Since the recent kerfuffle over a Whitefield hemp grower’s abandonment by its bank and insurer, much of the anger – from the grower and the public – has been misdirected at the bank and insurer. The real problem, as our public officials have correctly grasped, lies with our inept and sluggish federal government.
Congress has already legalized hemp – a harmless and useful crop – and federal agencies need to catch up with appropriate regulations and guidance for businesses like banks and insurers. At press time, the U.S. Department of Agriculture appears to be taking a step in this direction.
This issue highlights a similar problem with conflicts between federal and state law on marijuana.
It’s time for the federal government to puff or pass on this issue. Either it legalizes marijuana, leaves the decision to states, or enforces current law.
The current approach – banning the drug, but not enforcing the ban, but occasionally threatening to enforce the ban if the mood strikes – does no one any good.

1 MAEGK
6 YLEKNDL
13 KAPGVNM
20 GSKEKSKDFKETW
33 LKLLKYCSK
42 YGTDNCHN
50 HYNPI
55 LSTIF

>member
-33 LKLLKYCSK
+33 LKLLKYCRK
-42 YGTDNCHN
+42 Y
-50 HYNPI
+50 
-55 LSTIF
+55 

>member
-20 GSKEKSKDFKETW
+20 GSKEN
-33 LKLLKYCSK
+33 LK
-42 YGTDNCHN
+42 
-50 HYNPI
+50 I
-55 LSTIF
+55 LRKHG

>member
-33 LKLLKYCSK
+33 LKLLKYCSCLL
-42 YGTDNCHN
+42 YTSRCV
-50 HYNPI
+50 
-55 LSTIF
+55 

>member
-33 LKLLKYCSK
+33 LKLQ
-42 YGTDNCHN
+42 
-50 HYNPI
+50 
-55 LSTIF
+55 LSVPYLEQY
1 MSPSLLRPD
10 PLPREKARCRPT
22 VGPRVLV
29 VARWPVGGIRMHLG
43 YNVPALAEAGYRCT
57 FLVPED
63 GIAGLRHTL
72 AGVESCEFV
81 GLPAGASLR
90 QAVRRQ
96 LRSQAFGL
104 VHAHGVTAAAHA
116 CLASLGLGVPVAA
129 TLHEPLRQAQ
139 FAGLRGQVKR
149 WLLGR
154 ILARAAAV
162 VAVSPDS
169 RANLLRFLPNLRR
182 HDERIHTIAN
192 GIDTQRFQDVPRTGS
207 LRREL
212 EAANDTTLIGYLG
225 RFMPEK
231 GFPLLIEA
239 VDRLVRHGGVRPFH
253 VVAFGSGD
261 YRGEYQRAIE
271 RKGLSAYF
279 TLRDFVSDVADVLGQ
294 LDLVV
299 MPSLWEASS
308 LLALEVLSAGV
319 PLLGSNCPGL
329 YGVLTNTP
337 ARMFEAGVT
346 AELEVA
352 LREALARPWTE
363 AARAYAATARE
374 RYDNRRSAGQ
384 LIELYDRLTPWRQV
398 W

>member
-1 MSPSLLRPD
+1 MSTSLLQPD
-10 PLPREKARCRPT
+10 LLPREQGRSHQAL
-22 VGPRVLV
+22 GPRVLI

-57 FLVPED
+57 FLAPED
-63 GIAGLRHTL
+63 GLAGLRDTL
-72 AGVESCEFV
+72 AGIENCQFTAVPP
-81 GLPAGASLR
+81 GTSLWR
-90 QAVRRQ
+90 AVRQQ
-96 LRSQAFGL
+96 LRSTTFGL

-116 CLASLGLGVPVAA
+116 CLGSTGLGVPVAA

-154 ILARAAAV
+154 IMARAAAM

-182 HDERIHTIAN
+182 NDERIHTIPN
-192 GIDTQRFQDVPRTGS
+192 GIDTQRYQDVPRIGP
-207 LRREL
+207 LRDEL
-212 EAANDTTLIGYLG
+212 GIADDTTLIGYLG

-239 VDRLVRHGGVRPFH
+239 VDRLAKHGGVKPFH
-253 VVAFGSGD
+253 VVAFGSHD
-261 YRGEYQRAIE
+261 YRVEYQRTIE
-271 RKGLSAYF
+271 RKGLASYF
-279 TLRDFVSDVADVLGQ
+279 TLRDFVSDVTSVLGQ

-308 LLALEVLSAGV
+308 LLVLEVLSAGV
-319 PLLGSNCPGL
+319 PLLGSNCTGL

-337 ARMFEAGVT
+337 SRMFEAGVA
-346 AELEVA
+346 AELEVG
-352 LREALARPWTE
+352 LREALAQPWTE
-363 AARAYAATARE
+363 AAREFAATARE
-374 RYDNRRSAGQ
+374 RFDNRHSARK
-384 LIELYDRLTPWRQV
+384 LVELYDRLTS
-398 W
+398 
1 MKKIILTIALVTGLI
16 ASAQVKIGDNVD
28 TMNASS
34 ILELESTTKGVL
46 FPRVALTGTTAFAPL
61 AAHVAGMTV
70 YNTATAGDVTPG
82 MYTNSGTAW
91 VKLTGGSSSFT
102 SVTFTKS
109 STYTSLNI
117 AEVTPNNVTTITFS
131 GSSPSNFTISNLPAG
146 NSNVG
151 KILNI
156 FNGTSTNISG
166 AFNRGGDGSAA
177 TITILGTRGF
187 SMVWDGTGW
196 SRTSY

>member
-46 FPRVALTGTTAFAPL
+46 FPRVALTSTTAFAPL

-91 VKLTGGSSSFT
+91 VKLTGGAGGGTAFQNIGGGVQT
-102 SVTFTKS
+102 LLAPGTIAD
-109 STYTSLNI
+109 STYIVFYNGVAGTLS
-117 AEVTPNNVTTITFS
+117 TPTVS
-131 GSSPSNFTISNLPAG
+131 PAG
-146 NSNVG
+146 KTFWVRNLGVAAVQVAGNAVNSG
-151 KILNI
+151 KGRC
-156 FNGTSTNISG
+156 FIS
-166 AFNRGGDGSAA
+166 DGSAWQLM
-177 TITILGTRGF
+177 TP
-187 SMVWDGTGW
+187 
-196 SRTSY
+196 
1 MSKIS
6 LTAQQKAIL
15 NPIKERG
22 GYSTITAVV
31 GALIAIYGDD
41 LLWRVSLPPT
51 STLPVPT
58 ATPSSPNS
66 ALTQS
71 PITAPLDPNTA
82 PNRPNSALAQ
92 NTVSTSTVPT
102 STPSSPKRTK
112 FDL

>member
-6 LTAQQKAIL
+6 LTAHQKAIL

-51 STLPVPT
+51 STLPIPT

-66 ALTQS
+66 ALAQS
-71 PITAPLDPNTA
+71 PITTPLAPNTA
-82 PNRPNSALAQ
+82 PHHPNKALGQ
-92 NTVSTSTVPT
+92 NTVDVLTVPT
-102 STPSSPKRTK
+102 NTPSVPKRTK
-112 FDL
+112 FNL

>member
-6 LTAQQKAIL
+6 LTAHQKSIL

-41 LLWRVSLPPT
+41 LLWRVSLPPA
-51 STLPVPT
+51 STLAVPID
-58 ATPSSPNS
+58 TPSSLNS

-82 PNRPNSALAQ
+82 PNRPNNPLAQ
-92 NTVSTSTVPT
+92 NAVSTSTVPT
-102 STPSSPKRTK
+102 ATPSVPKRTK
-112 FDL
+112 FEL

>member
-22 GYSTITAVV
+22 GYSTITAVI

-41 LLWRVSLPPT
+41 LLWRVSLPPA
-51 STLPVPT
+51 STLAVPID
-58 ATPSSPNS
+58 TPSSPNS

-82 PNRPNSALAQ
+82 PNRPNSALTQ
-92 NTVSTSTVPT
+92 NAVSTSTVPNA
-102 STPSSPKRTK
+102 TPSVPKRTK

It leaves the rapidly growing marijuana industry in limbo. Businesses – including those in our communities – must deal in cash, as banks refuse to work with them, fearing a federal crackdown.
When marijuana businesses turn to other businesses for non-marijuana goods and services, those businesses must proceed with caution if at all.
The federal government’s nonsensical position also stifles necessary research of marijuana – on everything from how it impacts brain development to how police should measure driving under the influence to whether the claims of marijuana’s medical benefits have merit.
If the federal government can’t or won’t make up its mind about marijuana, it should leave the decision-making to states and get out of the way.